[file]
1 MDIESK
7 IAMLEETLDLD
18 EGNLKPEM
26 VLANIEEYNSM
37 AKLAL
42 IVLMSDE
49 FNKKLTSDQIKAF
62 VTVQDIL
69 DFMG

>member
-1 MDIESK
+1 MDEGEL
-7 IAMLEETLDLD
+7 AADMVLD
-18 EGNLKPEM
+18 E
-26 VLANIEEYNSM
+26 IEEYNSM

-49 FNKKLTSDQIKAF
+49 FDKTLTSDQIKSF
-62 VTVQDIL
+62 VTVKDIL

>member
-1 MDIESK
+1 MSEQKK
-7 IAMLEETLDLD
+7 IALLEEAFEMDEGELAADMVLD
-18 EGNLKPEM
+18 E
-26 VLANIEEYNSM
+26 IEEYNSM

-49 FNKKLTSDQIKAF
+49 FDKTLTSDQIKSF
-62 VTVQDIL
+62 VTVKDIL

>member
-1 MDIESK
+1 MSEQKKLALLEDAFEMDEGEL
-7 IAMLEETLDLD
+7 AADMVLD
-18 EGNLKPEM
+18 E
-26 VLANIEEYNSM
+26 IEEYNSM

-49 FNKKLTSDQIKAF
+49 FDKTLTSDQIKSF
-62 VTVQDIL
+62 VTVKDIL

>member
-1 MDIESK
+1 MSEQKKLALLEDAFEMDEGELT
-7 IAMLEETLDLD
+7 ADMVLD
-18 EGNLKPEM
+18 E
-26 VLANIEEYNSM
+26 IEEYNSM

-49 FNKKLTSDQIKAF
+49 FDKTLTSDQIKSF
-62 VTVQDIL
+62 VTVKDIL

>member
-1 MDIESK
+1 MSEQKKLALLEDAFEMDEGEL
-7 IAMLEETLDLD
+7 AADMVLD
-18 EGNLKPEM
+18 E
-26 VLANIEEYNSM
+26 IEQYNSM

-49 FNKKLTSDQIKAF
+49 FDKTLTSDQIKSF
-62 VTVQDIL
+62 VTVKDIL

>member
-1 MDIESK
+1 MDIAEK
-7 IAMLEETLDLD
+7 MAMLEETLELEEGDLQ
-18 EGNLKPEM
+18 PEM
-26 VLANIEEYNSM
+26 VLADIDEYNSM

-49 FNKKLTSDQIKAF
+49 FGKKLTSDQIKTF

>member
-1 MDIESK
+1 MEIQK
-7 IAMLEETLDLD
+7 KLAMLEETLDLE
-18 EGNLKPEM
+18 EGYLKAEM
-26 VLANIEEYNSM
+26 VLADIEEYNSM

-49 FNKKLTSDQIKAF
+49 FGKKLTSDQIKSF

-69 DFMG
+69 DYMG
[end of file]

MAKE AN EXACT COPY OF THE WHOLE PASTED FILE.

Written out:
1 MDIESK
7 IAMLEETLDLD
18 EGNLKPEM
26 VLANIEEYNSM
37 AKLAL
42 IVLMSDE
49 FNKKLTSDQIKAF
62 VTVQDIL
69 DFMG

>member
-1 MDIESK
+1 MDEGEL
-7 IAMLEETLDLD
+7 AADMVLD
-18 EGNLKPEM
+18 E
-26 VLANIEEYNSM
+26 IEEYNSM

-49 FNKKLTSDQIKAF
+49 FDKTLTSDQIKSF
-62 VTVQDIL
+62 VTVKDIL

>member
-1 MDIESK
+1 MSEQKK
-7 IAMLEETLDLD
+7 IALLEEAFEMDEGELAADMVLD
-18 EGNLKPEM
+18 E
-26 VLANIEEYNSM
+26 IEEYNSM

-49 FNKKLTSDQIKAF
+49 FDKTLTSDQIKSF
-62 VTVQDIL
+62 VTVKDIL

>member
-1 MDIESK
+1 MSEQKKLALLEDAFEMDEGEL
-7 IAMLEETLDLD
+7 AADMVLD
-18 EGNLKPEM
+18 E
-26 VLANIEEYNSM
+26 IEEYNSM

-49 FNKKLTSDQIKAF
+49 FDKTLTSDQIKSF
-62 VTVQDIL
+62 VTVKDIL

>member
-1 MDIESK
+1 MSEQKKLALLEDAFEMDEGELT
-7 IAMLEETLDLD
+7 ADMVLD
-18 EGNLKPEM
+18 E
-26 VLANIEEYNSM
+26 IEEYNSM

-49 FNKKLTSDQIKAF
+49 FDKTLTSDQIKSF
-62 VTVQDIL
+62 VTVKDIL

>member
-1 MDIESK
+1 MSEQKKLALLEDAFEMDEGEL
-7 IAMLEETLDLD
+7 AADMVLD
-18 EGNLKPEM
+18 E
-26 VLANIEEYNSM
+26 IEQYNSM

-49 FNKKLTSDQIKAF
+49 FDKTLTSDQIKSF
-62 VTVQDIL
+62 VTVKDIL

>member
-1 MDIESK
+1 MDIAEK
-7 IAMLEETLDLD
+7 MAMLEETLELEEGDLQ
-18 EGNLKPEM
+18 PEM
-26 VLANIEEYNSM
+26 VLADIDEYNSM

-49 FNKKLTSDQIKAF
+49 FGKKLTSDQIKTF

>member
-1 MDIESK
+1 MEIQK
-7 IAMLEETLDLD
+7 KLAMLEETLDLE
-18 EGNLKPEM
+18 EGYLKAEM
-26 VLANIEEYNSM
+26 VLADIEEYNSM

-49 FNKKLTSDQIKAF
+49 FGKKLTSDQIKSF

-69 DFMG
+69 DYMG